None the less, I sold my Digitech RP1000 and my Lovepedal Kanji 9 to buy my Dum-Zen Twin. I am exceedingly happy with my purchase.

Phil is happy with his $200 Zendrive.


11) Although the basic sound of all three pedals is the same, The D/Z pedals provide additional tonal variations that are a significant enough leap from the Zendrive so that anyone claiming it is a CLONE- is just not correct. The design may have been generated at some point from the original Zendrive formula, but it has evolved and added things, the components are different, so it is a distinctly different pedal- as a Lotus is from a Ford GT.




three are at unity with the Tone/Voice (Jali) fully clockwise.


I.e., with the gain all the way down, and the Tone Voice all the way up, your guitar tone is unchanged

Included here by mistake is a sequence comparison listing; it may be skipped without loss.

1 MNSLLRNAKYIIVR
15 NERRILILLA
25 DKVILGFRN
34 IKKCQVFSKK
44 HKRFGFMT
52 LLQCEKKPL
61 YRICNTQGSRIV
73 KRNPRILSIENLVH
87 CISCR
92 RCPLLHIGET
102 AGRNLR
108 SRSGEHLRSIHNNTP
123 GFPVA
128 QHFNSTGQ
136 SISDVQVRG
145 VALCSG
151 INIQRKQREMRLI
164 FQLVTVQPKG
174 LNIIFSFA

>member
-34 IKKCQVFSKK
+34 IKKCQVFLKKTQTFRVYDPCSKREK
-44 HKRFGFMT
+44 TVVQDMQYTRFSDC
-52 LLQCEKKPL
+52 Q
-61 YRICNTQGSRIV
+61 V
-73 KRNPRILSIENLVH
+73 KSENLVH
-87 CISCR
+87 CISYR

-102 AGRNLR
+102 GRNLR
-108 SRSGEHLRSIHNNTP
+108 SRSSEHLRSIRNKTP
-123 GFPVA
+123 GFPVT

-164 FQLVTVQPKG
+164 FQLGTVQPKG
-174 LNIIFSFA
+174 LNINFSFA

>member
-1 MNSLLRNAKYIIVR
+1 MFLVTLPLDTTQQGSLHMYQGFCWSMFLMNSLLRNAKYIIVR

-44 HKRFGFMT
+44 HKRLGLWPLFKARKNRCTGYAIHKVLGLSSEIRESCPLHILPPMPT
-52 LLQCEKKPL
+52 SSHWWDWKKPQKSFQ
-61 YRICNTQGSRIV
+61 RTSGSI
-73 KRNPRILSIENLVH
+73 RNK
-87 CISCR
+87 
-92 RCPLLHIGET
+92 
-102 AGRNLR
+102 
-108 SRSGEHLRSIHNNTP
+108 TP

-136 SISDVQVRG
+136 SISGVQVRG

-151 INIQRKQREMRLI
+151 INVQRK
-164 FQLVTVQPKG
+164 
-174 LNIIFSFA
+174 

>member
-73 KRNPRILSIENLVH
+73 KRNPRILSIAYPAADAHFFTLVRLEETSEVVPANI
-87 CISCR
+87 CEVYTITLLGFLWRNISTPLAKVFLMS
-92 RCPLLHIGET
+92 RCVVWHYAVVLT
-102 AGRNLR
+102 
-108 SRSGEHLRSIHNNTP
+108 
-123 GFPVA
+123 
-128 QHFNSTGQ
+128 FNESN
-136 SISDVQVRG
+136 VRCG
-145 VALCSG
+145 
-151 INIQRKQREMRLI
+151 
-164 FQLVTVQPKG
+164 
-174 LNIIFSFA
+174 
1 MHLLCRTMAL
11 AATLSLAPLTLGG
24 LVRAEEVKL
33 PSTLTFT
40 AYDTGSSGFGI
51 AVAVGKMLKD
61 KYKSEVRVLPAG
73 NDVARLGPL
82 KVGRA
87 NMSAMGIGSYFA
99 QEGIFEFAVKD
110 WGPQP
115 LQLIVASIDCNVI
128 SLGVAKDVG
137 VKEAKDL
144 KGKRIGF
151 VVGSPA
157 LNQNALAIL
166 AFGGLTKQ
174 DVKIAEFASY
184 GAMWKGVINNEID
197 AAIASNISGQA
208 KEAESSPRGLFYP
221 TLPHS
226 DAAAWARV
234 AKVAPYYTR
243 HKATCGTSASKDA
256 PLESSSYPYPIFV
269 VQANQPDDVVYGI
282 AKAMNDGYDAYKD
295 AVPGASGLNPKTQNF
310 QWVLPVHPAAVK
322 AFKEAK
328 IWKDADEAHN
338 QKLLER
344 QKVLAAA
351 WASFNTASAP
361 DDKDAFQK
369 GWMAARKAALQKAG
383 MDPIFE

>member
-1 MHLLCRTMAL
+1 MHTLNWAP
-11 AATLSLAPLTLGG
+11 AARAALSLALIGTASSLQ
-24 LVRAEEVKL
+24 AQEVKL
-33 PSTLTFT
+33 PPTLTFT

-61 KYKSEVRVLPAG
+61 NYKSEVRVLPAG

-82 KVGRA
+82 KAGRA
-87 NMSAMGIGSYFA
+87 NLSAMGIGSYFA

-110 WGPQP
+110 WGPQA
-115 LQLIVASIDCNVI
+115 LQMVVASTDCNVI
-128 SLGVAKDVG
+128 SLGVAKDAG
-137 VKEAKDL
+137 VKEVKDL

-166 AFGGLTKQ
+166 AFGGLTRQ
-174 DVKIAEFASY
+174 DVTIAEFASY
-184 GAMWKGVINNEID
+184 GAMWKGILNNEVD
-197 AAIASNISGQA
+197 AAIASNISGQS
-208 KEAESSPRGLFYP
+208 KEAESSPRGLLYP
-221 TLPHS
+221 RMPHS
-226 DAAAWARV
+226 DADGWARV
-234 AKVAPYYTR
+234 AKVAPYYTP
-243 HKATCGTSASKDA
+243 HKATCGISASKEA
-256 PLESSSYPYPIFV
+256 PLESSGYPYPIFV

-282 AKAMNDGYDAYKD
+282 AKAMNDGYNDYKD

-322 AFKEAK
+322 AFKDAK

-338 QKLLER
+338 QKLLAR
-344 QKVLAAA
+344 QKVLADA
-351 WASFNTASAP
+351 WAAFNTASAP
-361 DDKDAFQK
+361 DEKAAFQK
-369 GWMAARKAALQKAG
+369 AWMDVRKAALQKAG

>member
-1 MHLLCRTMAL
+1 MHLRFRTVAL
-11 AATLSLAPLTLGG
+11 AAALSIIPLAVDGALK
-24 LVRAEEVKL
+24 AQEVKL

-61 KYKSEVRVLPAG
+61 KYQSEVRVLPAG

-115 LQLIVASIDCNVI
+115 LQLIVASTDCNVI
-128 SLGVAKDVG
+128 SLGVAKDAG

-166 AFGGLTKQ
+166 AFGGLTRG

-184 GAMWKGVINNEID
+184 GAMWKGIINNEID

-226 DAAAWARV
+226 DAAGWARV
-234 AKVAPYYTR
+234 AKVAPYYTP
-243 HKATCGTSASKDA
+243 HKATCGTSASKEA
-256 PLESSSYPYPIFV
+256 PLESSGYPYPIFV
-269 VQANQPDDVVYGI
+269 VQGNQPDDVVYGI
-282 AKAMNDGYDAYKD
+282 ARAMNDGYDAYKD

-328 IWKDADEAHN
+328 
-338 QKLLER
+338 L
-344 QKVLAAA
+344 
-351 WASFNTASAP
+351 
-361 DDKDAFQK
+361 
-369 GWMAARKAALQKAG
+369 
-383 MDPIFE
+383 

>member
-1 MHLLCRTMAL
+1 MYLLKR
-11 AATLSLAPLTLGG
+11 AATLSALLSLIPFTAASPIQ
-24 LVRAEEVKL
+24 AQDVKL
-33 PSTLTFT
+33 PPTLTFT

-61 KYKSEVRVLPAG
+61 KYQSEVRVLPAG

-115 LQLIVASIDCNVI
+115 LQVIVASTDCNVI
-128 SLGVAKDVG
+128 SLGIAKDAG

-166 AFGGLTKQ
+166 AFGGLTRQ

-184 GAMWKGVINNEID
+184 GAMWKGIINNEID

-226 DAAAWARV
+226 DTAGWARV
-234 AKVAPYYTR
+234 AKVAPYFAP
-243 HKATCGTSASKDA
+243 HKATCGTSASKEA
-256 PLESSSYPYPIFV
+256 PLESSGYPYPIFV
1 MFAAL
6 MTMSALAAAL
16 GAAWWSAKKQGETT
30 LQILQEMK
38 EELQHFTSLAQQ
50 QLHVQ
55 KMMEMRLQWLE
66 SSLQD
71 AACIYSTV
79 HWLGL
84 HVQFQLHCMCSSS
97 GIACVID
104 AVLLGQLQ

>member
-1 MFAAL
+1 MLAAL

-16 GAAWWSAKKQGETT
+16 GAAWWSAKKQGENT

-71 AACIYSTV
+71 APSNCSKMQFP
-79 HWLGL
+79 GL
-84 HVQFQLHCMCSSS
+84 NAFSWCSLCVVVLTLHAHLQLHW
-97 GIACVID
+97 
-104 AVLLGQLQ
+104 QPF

THUS-- these knobs act as FILTERS as you turn them counter clockwise.

They are disengaged as you fully turn them clockwise.


Toshihiko may describe it differently than Hermida, but what we detected with all three, is that they all did exactly the same thing.



Tone is a high pass filter, engage to turn counter clockwise.


Voice or Jali (Dumkudo label) is a Harmonics overtone filter, engage to turn counter clockwise.


Yes, of course, they ARE interactive on all pedals. As you increase the amount of treble heard, this increases the high frequency harmonic overtones, and vice versa.


People are free to disagree with us. We spent a lot of time on this, with both pedals right together at the same time. We are certain of our observations.